I try not to get too technical with my reply, and never preachy, most often just shrugging it off and saying it’s not for everyone.  I feel kind sorry for those who live physical lives, in or out of the gym, yet aren’t truly connected with their muscles in action.  They are missing one of the great dances in life.

Vacation Vindication…

Often times a student will take a break from training with me.  They may continue strength training on their own or take a break altogether.  When they come back to me, almost without exception, they will have a greater appreciation for the slower repetition speed I enforce.

I walked into a commercial gym once and saw a former student performing lunges.  Perfect, fluid lunges.  I could see people watching her and appreciating the mindful intensity she was engaged in.  I find that too; that when I work out in a commercial gym, people tend to watch me when I lift, knowing that they are seeing something different than anything else going on in the room.

Simple Execution…

It can be distilled to a simple explanation…

  • During the eccentric (negative) phase of an exercise, I typically use a 4 second count.
  • During the concentric (exertion) phase of an exercise, I typically use a 1-2 count.
  • After each completed repetition, I pause and take a secondary breath. This serves to better oxygenate the muscles, as well as supports my ability to concentrate on the muscles involved – to stay connected to them.

As I do this, I am concentrating only on the muscles involved – not on anything else.  This also helps that body awareness.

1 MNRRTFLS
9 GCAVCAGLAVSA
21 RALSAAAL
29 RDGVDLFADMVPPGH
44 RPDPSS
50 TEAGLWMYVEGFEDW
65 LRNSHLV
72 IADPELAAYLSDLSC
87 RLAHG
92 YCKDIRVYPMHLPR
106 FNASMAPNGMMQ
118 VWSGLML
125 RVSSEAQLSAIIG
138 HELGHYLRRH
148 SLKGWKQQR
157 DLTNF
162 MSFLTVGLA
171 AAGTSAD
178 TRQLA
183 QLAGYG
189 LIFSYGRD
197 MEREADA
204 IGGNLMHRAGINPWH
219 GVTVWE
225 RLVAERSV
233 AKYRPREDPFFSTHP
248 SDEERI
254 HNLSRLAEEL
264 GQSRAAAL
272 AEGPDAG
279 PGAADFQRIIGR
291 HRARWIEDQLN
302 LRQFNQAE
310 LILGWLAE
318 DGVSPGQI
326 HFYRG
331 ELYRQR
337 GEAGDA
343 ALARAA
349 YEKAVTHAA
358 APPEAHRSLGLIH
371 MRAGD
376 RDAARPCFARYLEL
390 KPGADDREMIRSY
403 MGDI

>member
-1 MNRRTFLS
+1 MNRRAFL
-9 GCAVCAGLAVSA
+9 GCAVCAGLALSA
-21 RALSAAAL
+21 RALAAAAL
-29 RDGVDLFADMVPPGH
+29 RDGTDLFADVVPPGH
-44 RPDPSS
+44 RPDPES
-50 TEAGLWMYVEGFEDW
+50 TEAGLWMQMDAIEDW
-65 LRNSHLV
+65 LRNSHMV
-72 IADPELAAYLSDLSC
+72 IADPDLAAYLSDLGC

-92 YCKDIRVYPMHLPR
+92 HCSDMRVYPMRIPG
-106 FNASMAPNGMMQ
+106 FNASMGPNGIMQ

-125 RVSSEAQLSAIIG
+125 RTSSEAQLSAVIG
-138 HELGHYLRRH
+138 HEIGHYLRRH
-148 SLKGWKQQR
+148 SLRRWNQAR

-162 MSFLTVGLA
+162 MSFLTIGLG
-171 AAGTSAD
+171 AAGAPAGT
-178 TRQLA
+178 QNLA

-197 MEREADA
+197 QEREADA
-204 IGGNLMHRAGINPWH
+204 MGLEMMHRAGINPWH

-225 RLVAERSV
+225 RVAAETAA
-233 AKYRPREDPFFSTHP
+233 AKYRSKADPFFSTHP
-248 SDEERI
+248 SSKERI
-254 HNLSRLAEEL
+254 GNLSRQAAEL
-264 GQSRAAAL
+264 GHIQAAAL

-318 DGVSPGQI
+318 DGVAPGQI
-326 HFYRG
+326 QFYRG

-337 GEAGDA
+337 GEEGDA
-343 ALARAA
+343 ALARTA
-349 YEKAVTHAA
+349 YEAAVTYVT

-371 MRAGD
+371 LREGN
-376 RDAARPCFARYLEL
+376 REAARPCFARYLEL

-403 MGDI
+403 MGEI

A Case For Slow…

If you strength train regularly, and you are not practicing slower repetition speed, I will encourage you to give it a try.  Be warned though, slow speed doesn’t make it easier, it makes it a little harder – the path of most resistance, so to say.  You make a lighter weight a whole lot heavier by slowing it down.

With slower repetitions, the TUT (time under tension) is greater.  You will require fewer sets since each set is going to be much longer than if you are mindlessly repping out.  A set of 10 repetitions should take between 50-65 seconds, depending on the exercise.

It’s good stuff – this slow strength training thing, and a great way to connect your mind with your meat.  Be well…  rc


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A Dry Heat…

Saying it’s a dry heat is like saying a pistol whipping is a dull pain.”  Me

I don’t particularly enjoy going out there in the middle of a 90-degree day, and extending myself to the limits of what I am capable of.

The sun is hot.  The air, very dry.  There are rattlesnakes.

It’s not the same as enjoying iced tea on my patio.  The word pleasure doesn’t come to mind.


There is a satisfaction though, in being out there alone exerting myself in conditions most people take care to avoid.  I explore my mental resilience.

Maybe it’s my inner Jew – a daily nod to my ancestors who spent four decades wandering the desert after the big eviction by Pharaoh.